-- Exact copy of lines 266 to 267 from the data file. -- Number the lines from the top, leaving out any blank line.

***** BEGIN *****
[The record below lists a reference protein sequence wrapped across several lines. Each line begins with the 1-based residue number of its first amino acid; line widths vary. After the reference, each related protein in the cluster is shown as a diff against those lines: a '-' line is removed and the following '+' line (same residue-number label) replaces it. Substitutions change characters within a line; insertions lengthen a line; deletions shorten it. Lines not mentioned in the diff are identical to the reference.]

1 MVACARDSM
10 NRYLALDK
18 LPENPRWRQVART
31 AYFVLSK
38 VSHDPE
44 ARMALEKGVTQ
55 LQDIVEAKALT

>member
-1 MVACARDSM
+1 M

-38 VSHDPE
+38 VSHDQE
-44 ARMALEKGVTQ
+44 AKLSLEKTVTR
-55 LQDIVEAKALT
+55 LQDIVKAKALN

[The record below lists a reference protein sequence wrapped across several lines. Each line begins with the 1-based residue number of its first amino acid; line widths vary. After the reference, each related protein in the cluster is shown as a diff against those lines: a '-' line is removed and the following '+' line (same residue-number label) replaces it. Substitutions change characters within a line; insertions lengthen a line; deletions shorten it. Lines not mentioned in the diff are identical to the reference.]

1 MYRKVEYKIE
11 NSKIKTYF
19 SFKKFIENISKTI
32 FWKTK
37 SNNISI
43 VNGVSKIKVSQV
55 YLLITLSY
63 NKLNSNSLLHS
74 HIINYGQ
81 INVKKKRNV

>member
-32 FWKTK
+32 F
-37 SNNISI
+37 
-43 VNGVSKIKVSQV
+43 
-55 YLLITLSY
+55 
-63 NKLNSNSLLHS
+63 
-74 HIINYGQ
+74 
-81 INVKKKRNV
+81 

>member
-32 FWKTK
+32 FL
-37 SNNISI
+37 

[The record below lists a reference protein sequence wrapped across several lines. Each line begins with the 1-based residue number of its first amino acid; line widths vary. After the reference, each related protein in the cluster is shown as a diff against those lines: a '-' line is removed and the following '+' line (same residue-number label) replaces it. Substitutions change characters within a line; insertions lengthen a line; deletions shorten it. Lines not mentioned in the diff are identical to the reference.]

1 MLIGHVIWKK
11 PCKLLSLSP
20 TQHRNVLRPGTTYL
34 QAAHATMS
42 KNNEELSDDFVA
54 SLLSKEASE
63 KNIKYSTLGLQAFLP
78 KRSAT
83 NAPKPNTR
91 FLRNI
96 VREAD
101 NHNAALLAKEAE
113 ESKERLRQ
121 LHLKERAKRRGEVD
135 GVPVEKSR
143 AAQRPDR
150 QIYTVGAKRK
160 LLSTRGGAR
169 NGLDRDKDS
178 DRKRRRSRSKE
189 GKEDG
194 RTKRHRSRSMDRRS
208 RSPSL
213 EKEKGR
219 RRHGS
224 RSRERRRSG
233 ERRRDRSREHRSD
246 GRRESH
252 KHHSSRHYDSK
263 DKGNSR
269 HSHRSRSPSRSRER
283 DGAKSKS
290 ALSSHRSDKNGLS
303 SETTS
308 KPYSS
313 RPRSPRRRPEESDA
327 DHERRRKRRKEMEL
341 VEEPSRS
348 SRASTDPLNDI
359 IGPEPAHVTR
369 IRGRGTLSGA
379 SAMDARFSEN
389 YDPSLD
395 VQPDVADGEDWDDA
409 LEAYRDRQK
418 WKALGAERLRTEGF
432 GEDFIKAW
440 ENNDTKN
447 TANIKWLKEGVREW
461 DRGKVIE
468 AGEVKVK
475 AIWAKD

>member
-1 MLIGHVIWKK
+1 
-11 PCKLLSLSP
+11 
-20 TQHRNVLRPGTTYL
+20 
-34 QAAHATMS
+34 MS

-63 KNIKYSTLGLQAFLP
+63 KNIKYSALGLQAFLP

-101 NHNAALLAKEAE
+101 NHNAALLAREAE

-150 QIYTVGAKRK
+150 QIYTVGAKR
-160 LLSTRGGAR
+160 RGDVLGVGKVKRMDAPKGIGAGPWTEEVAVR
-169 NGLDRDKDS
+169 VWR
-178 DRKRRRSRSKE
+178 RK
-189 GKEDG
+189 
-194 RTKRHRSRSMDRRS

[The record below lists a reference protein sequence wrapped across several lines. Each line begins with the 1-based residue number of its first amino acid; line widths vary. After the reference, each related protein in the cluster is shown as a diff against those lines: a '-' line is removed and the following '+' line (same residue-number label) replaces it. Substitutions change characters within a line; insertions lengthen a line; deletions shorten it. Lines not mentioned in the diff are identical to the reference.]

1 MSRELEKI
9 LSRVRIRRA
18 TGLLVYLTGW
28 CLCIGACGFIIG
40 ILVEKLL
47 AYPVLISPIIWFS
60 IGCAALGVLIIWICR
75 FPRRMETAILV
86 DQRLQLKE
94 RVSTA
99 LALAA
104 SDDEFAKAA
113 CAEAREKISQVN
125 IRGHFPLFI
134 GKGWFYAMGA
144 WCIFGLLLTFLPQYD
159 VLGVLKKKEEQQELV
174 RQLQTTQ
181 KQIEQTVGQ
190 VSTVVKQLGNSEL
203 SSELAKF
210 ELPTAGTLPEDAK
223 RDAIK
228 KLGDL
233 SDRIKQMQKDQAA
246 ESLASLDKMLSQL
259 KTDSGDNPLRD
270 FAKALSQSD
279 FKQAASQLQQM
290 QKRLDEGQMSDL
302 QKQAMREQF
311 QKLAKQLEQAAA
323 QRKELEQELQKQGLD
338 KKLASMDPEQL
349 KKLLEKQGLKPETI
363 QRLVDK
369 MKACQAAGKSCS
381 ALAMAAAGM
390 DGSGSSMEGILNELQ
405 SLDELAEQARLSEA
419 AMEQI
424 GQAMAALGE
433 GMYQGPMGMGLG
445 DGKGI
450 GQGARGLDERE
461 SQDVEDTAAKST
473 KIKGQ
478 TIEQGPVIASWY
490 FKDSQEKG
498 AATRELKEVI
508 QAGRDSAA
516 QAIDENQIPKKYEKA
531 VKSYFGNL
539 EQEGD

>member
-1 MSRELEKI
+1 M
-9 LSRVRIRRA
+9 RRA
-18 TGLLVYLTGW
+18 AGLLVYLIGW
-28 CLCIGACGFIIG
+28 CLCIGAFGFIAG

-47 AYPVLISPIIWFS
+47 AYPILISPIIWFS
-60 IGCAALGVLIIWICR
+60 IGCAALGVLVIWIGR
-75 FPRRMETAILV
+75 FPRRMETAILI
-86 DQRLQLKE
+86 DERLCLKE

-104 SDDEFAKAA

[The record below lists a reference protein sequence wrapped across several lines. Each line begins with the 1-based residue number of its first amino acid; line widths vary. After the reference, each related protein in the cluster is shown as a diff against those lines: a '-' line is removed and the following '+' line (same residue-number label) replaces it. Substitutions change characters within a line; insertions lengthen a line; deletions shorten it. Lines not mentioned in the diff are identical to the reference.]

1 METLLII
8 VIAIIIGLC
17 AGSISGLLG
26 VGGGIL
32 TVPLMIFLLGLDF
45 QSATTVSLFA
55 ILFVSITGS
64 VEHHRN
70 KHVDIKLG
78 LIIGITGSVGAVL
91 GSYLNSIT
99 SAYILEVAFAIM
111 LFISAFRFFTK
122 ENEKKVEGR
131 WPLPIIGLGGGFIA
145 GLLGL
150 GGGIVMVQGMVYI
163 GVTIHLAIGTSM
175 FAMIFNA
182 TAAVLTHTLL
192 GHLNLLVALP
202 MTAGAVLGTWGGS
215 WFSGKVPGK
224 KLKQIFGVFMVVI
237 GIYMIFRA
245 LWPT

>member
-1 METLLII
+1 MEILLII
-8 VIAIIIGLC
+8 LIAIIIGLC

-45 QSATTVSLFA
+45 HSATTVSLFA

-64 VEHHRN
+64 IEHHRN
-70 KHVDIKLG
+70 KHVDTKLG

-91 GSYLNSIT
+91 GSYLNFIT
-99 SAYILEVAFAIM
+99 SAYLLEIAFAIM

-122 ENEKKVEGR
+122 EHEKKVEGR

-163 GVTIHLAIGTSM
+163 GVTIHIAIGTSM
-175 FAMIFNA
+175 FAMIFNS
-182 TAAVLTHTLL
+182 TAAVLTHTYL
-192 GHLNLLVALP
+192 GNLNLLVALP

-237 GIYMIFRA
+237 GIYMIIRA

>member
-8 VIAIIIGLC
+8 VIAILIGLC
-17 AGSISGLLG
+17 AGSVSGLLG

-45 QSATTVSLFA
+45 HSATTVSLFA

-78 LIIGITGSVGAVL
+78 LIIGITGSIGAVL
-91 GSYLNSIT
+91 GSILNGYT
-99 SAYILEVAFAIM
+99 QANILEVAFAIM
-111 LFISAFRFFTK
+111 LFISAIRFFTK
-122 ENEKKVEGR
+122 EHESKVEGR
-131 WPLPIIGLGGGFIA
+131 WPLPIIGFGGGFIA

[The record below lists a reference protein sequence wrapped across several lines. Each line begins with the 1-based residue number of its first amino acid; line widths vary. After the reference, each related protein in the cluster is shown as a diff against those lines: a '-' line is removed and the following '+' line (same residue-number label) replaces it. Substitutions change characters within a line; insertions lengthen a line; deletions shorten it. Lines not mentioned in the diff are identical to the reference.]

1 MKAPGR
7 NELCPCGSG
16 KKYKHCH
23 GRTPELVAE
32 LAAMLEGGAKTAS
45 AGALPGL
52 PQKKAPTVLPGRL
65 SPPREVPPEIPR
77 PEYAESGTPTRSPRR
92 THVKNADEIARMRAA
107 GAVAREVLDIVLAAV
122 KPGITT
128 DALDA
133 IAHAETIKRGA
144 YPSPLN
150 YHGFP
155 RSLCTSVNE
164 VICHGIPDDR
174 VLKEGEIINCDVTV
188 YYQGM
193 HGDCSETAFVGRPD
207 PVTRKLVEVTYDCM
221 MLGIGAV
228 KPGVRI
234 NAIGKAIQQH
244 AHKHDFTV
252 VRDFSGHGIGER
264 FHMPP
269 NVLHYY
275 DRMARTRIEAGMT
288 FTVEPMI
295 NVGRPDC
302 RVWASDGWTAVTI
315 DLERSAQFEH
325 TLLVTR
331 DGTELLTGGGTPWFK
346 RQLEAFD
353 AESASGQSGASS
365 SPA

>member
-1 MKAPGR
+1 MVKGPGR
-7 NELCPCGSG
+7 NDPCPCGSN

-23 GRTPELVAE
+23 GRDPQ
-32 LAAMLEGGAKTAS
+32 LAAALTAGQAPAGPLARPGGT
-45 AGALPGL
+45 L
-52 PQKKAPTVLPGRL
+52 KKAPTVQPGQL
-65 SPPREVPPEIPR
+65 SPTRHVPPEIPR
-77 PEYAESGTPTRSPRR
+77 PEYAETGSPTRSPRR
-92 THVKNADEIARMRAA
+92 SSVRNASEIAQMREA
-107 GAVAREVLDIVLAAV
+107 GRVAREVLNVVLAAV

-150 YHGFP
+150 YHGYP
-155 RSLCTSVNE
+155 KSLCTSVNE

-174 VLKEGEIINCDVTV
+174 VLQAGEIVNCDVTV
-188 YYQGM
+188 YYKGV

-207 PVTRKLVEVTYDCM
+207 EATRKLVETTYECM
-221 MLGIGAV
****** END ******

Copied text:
-111 LFISAFRFFTK
+111 LFISAIRFFTK